Female…… The greatest expression of intimacy a couple can achieve.
Male.. Call it whatever you want, just as long as we do it.

8. REMOTE CONTROL (ri-moht kon-trohl) n.
Female…. A device for changing from one TV channel to another.
Male… A device for scanning through all 375 channels every 5 minutes.

Running for my Life

So I was out for my long walk on Monday and I was looking for 17 kilometers and all of it was along the highway because it’s so nice and flat and suitable for race walking. It was going to be good. I could tell.

Going with the highway pretty much guarantees “no bears” so I was feeling pretty cocky even with the vehicles roaring past. They’re only inches from me it seems, but it’s something I’ve gotten used to. At the very least, they give me fodder for morbid thoughts such as “what happens to the body upon impact with a fast moving vehicle?”…”wonder how far it would fly?”…”what bones would be broken?”…”how long would a body lie in a grassy ditch before being discovered?”, etc. etc.

For those of you who have just shuddered and thought “Mon Dieu! She’s insane!”, please be assured that thoughts like mine are quite normal when one creates suspense fiction on a regular basis. The best of the worst is always fair game for a plot and so the little twist that makes a good plot great is a wonderful thing. Believe me, my thought processes are relatively fine and I’m okay. Toni and Loreth do it, too.

Honest.

Okay. So where was I? Ah yes. The highway.

So. Busy highway. Race Walking. La la la la. Minding my own business. Hit my 8.5 km mark, do my turn around and now the wind that was to my front is coming at me from behind. And bringing with it?

Blackflies.

You know? Little black things? Couple of stripes? Soft bodies? Innocuous looking?

There weren’t too many. Just enough to annoy me and make me pull my arms out of their swing every once in awhile to swat.

Gradually though, their numbers increased and now I’m race walking and flailing with consistency. (This is where I ask myself — what did the people in the vehicles think was happening? — I’m sure I looked like I was having some sort of epileptic fit — maybe *that’s* why they didn’t stop?).

SO. Flailing. And now I’m getting worried because I was bit by these things a couple of times last week and had googled for information and discovered that a swarm of black flies can kill a person in less than 2 hours with repeated bites.

KILL.

Yeah. That’s right. Literally, they suck you dry (and there’s that suspense mind coming into play again — good plot twist turned great! NOT!).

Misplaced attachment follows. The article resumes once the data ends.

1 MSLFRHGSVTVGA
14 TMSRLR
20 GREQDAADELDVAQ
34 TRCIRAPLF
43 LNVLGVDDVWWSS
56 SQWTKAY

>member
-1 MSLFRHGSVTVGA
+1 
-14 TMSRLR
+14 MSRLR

I pick up my pace, hoping for a wind change, but I know it’s not coming, because I’m heading into low ground (translation: swampy and black fly paradise). I get there and now more flies have descended and they’ve seemingly sent out word to their cohorts in crime ’cause wouldn’t you know it? Here come the hornets!

Did you know that a hornet likes to repeatedly sting? And that it HURTS? And that anaphylactic shock can set in at anytime in anyone?

This is me now flailing, swatting and running. Screw my knee, I’m thinking, I’m done being dinner. I dig out my cell phone, but it only has one bar of reception. One hand swats, the other holds the cell phone out to the side, up in the air, back to the side, trying in desperation for a good signal.

It doesn’t work. I’m stuck at one bar.

I’ll have to gamble that I can get through and that DH has not gone outside to work in his shop and will answer the phone at home.

I get him. Blab that he needs to come get me. I need help.

He says, “What?” a couple of times like he can’t hear what I’m saying and then my phone cuts out.

At least he knows I’m in trouble. I think.

Still swatting. Still running. My knee is killing me, but I’ve decided that at least it’s that and not the bugs. 10 minutes later our van peels over the top of a hill and DH screeches to a halt in front of me for a dramatic rescue.

My love! My hero! My savior!

I throw myself into the vehicle, panting and sweating and still swatting.

“What’s with you?” he asks. “I couldn’t hear you and you were all garbled. I thought you were being attacked by a bear.” He’s looking at me like I should at least be gushing blood for all his trouble.

I show him my bites, explain the 2 hour time limit to death and he quirks an eyebrow with a modicum of interest. “Yeah?”

“Yeah.”

“If you say so.”

“I do.”

“Okay.” He gives me this odd little smile that says, “Freak” (but in the nicest possible way ;) and drives me home.

Ah, but isn’t love grand?